Dads doing diapers: Individual and relational outcomes associated with the division of childcare across the transition to parenthood

Jennifer Fillo, Jeffry A. Simpson, W. Steven Rholes, Jamie L. Kohn

Research output: Contribution to journalArticlepeer-review


This longitudinal study examined how relative contributions to the division of childcare are related to individual and relational outcomes across the first 2 years of the transition to parenthood. Data were collected from a large sample of first-time parents 6 weeks before the birth of their child and then at 6, 12, 18, and 24 months postpartum. The results revealed that certain individual differences- especially gender and attachment avoidance-shape individual reactions to childcare, above and beyond the proportion of childcare tasks that partners report completing. Women and less avoidantly attached new parents handle the introduction of childcare tasks better than most men, especially those who are more avoidantly attached. In addition, certain reactions to childcare, such as childcare self-efficacy and perceptions of work-family conflict, moderate the relation between contributions to childcare and relationship satisfaction over the course of the transition. We also discuss the need for more research on men's adjustment during this particularly stressful transition.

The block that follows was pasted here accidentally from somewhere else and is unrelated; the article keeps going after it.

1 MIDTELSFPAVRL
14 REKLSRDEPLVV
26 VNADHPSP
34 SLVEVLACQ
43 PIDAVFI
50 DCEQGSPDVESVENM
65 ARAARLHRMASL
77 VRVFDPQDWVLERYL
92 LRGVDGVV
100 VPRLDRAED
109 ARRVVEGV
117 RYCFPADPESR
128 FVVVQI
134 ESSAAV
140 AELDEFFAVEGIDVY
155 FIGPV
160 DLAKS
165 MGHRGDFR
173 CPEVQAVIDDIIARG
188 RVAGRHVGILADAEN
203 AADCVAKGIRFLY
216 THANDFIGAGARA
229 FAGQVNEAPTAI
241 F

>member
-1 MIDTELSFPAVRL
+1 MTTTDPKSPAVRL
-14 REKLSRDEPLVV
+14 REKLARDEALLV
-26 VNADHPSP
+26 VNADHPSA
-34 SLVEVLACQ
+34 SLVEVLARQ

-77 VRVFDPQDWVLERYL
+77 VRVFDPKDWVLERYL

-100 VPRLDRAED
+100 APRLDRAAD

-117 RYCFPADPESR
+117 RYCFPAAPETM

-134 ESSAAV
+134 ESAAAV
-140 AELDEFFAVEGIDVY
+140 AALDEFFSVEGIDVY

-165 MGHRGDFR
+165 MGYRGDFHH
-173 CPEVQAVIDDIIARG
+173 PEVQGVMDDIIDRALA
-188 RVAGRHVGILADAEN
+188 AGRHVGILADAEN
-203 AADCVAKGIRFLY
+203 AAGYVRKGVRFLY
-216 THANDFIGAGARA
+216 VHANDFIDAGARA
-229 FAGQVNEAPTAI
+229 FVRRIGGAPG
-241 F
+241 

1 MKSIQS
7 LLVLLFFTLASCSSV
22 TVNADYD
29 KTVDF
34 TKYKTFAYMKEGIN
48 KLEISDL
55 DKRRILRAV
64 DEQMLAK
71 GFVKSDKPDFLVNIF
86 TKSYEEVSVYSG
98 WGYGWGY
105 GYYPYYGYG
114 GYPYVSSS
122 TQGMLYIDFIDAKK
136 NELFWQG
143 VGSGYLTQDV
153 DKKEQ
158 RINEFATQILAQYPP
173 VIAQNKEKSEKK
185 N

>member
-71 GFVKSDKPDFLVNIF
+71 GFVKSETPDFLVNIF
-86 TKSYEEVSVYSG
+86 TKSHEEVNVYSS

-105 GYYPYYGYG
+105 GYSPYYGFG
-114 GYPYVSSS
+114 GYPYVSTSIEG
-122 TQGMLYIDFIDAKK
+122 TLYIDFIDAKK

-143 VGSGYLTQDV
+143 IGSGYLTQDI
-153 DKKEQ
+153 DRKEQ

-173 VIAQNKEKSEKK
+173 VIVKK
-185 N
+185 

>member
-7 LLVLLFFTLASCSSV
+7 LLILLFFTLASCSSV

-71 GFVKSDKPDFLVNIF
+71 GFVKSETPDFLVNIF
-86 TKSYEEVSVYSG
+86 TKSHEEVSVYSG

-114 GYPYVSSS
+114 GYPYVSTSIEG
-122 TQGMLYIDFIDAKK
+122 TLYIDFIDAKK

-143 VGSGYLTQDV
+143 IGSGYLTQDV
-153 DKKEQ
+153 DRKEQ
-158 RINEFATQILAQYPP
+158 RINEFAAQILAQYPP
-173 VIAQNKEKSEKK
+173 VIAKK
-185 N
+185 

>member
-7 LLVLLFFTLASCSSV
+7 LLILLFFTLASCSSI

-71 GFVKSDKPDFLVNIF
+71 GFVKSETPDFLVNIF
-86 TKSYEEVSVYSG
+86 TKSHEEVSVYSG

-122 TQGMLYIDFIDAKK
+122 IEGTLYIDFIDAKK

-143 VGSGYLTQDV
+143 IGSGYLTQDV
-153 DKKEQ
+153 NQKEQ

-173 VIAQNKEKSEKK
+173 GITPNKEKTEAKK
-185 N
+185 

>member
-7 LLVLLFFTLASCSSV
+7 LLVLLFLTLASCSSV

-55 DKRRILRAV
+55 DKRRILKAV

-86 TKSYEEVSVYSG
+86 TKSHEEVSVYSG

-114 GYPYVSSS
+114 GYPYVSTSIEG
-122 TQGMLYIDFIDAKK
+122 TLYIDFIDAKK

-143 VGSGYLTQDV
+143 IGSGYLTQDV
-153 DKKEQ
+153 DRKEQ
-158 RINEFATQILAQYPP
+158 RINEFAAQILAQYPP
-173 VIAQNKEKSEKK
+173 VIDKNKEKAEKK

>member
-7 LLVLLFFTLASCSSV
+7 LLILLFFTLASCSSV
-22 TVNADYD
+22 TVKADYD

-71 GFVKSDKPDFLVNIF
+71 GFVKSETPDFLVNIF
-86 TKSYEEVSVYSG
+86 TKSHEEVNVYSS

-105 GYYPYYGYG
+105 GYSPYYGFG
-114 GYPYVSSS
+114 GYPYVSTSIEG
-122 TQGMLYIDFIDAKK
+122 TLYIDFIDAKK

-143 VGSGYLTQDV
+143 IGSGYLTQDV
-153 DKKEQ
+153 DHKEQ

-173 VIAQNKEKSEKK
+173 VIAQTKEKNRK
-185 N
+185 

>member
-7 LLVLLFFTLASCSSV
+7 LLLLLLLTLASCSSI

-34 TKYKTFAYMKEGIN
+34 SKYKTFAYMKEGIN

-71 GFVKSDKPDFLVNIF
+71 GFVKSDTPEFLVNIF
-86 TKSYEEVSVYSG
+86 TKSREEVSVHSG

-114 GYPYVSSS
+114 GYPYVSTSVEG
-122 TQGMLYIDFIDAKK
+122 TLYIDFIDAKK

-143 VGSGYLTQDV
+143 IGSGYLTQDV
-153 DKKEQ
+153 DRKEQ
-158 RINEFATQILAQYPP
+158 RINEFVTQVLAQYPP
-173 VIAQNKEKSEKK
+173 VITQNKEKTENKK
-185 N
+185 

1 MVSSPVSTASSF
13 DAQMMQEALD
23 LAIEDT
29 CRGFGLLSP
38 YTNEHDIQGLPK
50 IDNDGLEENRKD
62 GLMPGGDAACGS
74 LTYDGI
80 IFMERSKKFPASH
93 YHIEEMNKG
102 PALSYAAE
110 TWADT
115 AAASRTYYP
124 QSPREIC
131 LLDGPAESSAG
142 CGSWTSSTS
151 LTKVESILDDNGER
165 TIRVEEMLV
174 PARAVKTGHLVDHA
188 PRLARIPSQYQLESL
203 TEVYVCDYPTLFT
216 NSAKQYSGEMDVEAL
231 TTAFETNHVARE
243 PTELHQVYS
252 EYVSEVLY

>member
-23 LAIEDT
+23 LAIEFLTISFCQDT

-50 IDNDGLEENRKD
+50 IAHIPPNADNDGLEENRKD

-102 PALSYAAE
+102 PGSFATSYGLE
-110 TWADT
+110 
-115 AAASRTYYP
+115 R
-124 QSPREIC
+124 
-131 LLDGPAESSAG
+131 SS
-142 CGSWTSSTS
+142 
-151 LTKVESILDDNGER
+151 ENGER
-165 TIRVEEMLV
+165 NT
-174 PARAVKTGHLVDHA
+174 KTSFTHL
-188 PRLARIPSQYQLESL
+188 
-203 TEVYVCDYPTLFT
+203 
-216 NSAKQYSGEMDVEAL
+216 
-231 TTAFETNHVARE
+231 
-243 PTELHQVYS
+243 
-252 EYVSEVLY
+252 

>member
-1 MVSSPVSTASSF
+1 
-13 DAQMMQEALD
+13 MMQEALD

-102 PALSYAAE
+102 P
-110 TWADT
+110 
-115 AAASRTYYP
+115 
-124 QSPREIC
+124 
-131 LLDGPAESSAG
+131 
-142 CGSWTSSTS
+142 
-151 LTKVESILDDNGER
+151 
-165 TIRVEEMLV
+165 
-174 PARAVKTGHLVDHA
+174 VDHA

Original languageEnglish (US)
Pages (from-to)298-316
Number of pages19
JournalJournal of personality and social psychology
Issue number2
StatePublished - 2015

Bibliographical note

Publisher Copyright:
© 2015 American Psychological Association.


  • Attachment avoidance
  • Division of childcare
  • Gender
  • Relationship satisfaction
  • Transition to parenthood

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